Huawei is fighting to keep U.S. funds flowing into the country-mobile customers

WASHINGTON (Reuters) – China’s Huawei Technologies Co Ltd, the largest telecom equipment maker, said on Wednesday that Washington needs to scrap plans to prohibit wireless companies from the use of the united states government enough money to buy Huawei gear for their networks.

A FILE PHOTO of A Huawei logo is seen at the CES (Consumer Electronics Show) in Asia to 2019, in Shanghai, China, 11 June, 2019 at the latest. REUTERS/Aly Song

The Federal Communications Commission, and Chairman, Ajit Pai, said in March 2018, it was suggested that a ban on the use of funds from the Universal Service Fund, to buy equipment and services from companies that pose a threat to U.S. communications networks. The identified Huawei as a company of concern in a letter to Congress.

The rule is not in effect, even though The on-going support in a parliamentary hearing last month. An external auditor will also be asked to comment on whether or not the existing gears of the companies of the concern will need to be removed from the US telecommunications network.

Huawei alleged, in a filing to the FCC on Wednesday that the proposed rule would do nothing to protect national security, and could compromise national networks, as they are obliged to rip out Huawei equipment installed a year ago.

“Huawei can not and will not “sabotage” of the customer’s network. However, the recent actions of the government of the United States of america are only one step away from doing it,” Huawei said in its filing.

The Rural Wireless Association, has estimated that it would cost as much as $800 million to $ 1 billion for all members, to replace any purchased equipment from China’s Huawei and ZTE.

Huawei has been engaged in a battle with the U.S. government for more than a year ago. National security experts are concerned that the “backdoors” in routers, switches, and other Smartphone devices might allow China to spy on U.S. communications. Huawei has denied that it would help the people’s republic of China to spy.

National carriers also have at the bar on the use of the Universal Service Fund, on the Huawei devices, which often have lower prices than the competition.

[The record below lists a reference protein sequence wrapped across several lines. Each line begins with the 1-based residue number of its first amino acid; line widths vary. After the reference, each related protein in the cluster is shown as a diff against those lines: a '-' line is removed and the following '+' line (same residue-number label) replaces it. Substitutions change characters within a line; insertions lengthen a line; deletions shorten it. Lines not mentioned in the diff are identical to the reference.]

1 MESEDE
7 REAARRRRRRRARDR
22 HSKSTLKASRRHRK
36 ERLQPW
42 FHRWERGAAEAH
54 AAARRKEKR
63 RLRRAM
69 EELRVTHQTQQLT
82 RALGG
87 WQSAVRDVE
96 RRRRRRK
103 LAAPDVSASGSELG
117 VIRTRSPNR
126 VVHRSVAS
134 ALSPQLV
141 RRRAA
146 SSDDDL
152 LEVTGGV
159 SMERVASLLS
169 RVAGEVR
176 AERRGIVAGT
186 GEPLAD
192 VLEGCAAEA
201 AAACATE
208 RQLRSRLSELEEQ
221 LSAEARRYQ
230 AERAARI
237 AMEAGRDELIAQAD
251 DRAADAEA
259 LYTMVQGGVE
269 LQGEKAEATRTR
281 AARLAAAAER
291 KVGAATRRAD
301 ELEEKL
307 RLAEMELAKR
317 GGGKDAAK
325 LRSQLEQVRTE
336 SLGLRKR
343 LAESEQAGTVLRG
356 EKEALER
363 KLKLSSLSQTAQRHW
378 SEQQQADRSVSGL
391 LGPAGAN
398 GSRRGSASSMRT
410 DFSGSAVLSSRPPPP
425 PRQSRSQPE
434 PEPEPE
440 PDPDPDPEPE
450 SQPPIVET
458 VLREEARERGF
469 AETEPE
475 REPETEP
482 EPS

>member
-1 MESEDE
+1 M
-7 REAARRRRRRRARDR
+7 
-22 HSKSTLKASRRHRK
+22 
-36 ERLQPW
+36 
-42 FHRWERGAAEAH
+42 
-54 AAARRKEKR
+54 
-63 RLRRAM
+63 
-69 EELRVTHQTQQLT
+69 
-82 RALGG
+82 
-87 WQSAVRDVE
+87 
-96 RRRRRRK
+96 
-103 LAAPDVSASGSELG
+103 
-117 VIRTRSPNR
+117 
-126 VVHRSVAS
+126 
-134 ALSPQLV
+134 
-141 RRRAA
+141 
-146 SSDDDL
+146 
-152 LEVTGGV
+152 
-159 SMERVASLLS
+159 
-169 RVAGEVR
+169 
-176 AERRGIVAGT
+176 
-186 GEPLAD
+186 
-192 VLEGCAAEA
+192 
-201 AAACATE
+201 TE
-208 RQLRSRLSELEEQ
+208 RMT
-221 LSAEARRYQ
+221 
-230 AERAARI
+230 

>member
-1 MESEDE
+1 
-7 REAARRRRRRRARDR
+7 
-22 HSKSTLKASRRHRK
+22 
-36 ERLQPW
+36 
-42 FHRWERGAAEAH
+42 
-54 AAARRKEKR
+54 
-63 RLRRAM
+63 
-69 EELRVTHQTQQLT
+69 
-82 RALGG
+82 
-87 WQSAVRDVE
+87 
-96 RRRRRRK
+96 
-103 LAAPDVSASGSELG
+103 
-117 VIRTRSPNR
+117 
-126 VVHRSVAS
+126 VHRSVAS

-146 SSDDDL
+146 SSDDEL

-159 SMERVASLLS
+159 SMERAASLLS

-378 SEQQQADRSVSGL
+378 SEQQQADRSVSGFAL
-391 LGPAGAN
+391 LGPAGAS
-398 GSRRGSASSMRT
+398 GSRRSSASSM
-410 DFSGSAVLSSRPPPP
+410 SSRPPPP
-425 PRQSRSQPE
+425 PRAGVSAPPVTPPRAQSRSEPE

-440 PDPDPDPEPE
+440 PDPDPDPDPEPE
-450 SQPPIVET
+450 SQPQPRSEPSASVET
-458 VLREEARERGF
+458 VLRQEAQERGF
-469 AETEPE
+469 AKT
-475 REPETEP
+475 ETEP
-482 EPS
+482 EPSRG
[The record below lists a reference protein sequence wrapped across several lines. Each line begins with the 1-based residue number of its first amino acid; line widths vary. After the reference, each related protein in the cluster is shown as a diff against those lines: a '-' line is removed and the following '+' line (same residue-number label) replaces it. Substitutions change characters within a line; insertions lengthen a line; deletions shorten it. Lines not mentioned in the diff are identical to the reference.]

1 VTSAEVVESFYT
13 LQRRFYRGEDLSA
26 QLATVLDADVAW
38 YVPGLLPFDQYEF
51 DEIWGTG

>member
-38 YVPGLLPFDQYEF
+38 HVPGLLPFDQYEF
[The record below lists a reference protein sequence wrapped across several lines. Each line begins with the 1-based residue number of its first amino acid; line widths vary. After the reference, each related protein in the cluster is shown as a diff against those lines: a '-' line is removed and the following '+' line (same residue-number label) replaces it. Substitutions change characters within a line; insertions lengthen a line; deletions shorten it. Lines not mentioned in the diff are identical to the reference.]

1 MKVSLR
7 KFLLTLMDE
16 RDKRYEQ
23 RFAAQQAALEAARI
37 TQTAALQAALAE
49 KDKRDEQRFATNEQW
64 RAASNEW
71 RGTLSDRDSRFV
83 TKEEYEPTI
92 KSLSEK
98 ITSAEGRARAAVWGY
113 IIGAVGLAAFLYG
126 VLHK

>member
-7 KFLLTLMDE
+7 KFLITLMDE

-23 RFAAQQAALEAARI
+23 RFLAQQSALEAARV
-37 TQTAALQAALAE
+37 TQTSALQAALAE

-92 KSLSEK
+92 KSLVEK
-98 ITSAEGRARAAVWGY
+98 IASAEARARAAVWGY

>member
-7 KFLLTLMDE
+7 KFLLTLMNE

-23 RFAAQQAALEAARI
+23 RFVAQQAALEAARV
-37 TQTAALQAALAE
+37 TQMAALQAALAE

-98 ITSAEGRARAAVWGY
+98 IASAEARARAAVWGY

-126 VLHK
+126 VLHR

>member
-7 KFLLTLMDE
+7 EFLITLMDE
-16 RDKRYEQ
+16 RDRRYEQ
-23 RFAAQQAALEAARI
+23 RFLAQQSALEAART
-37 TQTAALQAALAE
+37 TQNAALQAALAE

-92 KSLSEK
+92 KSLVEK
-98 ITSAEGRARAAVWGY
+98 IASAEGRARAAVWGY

In Missouri’s Mark Twain Communications, for example, noted in a recent filing that it would be difficult for the companies to decide which suppliers should be avoided, as they may be, in the future, pose a threat to national security.

The Universal Service Fund subsidizes the equipment that will be used to provide services in four programs, including a number of rural and hard-to-reach areas, libraries, and schools, and is a program that helps low-income consumers receive telephone service.

Huawei also said in the filing that it had sought in order to maintain compliance with FCC commissioners to discuss the regulations, but all were rejected.

Huawei is also argued in the filing that the ban on equipment sales in the United States is “likely to violate” U.S. obligations under the World Trade Organization.

“The Commission should not permit unsubstantiated ‘national security’ as an excuse for an alleged violation of long-standing international agreements, especially where such specific actions would be failing to address supply chain security concerns to be effective,” the company said in the filing.

The U.S. government has also upset China by the introduction of the Smartphone, at a time that would have banned U.S. companies from doing business with the Chinese company.

Reporting by Diane Bartz; Editing by Susan Thomas

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